Fatu Hiva and the Bay of Virgins
From Tahuata we sailed to Fatu Hiva. It is the southernmost island of the Marquesas. The crossing is about 40 nautical miles. In general, the Marquesas Islands are relatively close together and you can easily stroll from one island to the next. Often it can be done in a day, sometimes you need an overnight trip, but actually, it is always not really far.
Fatu Hiva is one of the smaller islands in the Marquesas – at least in terms of population. There are about 600 inhabitants and 2 settlements worth mentioning: Hanavave (on the Bay of Virgins) and Omoa about 3sm further. On the other side of the island is Ouia. This place is super small and practically deserted. People only come here to hunt or to make copra. I wouldn’t even call it a village, but it is known because Thor Heyerdahl and his wife Liv lived there in 1937. At that time the place was still inhabited by an old man and a girl. Thor Heyerdahl also published a book about Fatu Hiva. However, he is better known for his Kon-Tiki expedition, which took a raft to Raroia in the Tuamotu Archipelago to prove that Polynesia was settled from South America. He succeeded in proving that it could have been reached from South America with the means available at the time. Nevertheless, the prevailing opinion today is that Polynesia was settled from Asia.
The Bay of Virgins is described by many as one of the most beautiful anchorages in the world. We haven’t seen them all yet, but it is certainly a very beautiful bay. The views are spectacular! Only the downdrafts from the mountains spoil the picture of the perfect anchorage. There are many gusts with changing wind directions. Therefore, the boats in the bay sometimes move in very different directions. It is good that there are not many boats and we have enough space to anchor. Only on the last day, a catamaran comes right next to us and actually its anchor doesn’t hold, so it is dragging past us during the night. But luckily everything turned out well and nothing got broken…
The island has some very beautiful walks to offer. You can get fantastic views over the bay or hike to a waterfall and swim there. This is super refreshing at these temperatures! The way there through the rainforest is also a bit of an experience.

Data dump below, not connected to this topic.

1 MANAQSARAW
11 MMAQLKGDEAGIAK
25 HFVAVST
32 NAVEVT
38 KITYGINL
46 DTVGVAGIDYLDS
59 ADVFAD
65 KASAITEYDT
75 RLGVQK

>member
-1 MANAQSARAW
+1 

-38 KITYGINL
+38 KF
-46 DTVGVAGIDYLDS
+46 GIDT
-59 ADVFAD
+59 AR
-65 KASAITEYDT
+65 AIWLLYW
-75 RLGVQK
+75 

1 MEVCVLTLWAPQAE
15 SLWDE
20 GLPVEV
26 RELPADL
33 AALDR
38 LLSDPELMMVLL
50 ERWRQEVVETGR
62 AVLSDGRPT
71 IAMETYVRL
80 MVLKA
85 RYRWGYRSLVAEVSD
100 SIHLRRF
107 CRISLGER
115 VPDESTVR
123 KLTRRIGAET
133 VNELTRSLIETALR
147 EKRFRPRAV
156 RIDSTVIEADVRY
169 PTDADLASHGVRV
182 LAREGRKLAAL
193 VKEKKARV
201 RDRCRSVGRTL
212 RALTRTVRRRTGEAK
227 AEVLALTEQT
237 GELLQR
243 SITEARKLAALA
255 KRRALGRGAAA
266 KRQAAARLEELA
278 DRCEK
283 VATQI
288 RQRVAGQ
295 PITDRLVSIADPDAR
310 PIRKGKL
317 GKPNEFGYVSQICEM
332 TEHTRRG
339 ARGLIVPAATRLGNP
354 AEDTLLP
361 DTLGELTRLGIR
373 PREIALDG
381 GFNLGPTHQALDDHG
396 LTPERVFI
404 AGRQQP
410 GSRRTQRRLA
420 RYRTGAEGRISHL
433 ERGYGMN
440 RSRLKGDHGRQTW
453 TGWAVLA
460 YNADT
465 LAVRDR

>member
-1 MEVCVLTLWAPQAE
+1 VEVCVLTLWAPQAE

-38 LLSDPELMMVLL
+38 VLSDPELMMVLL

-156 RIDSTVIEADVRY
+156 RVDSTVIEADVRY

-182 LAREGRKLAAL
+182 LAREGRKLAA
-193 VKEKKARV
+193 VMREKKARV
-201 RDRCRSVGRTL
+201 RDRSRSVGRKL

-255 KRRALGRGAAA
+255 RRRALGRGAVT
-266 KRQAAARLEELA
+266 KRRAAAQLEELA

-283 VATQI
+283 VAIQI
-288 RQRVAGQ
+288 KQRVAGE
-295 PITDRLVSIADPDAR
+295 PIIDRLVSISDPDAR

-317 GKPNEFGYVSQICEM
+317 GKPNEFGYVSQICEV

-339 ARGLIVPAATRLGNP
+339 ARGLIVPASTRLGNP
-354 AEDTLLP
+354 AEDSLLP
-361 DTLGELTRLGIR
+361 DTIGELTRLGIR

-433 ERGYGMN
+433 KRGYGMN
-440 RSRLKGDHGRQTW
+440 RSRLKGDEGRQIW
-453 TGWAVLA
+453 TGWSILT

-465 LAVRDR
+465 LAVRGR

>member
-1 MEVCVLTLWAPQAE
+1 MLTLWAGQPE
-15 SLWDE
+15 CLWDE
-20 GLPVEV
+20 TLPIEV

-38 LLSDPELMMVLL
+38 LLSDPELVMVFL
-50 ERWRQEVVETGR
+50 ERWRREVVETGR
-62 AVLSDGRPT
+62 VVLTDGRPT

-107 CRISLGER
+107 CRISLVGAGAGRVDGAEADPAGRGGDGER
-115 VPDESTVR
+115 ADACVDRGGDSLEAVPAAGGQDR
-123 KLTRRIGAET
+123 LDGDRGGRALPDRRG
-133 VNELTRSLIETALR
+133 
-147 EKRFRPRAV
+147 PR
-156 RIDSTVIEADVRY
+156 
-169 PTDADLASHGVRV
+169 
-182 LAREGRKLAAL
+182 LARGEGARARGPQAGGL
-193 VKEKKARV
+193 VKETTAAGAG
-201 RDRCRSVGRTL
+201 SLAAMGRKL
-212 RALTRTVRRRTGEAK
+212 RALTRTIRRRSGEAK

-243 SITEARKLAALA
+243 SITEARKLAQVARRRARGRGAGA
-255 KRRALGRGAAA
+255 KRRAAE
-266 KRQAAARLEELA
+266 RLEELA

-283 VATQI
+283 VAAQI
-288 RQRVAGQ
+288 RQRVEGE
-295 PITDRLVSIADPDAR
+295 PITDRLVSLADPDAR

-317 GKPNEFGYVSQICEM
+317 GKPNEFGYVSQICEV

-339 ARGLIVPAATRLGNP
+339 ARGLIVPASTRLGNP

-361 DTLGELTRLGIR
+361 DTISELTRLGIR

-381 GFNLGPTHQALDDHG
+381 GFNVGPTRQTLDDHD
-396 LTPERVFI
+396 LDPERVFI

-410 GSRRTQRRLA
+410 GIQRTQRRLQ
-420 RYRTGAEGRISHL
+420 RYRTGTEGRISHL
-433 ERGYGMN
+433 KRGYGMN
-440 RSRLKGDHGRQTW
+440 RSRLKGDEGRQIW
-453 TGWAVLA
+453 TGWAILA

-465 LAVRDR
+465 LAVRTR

There is no hotel or guesthouse in Hanavave itself. Nevertheless, the inhabitants are relatively well prepared for tourists as customers. Many sell carvings with traditional patterns, small tikis, tapas (pictures on a kind of tree pergament) and of course fruits. People are also happy to barter. Ropes, torches and fishing hooks are in great demand. Many sailors come here and once a month the AnaNui 5 comes – a supply boat that also does cruises and therefore also brings tourists to the village. Apart from that, there is not much in Hanavave. Every day, the children meet at the harbour to swim.
We also visited Omoa. Not so many sailors come here, although it is actually the main settlement on the island. The place looks a bit tidier than Hanavave, but the anchorage is not nearly as nice. Next year, the Marquesas Art & Culture Festival will take place in Omoa. It is a cultural festival that takes place every two years in the Marquesas and is always held on a different island in turn. You can already see some preparations for this spectacle in town. Apart from that, it is also very quiet in Omoa. Families spend the weekends on the beach with BBQs and bodysurfing. Children also like to go swimming in the river that runs through the middle of the village (for us, a welcome freshwater bath that we couldn’t resist). All in all, a very relaxed South Sea island. We liked it a lot and will probably remember the views and swimming in the waterfall for a long time.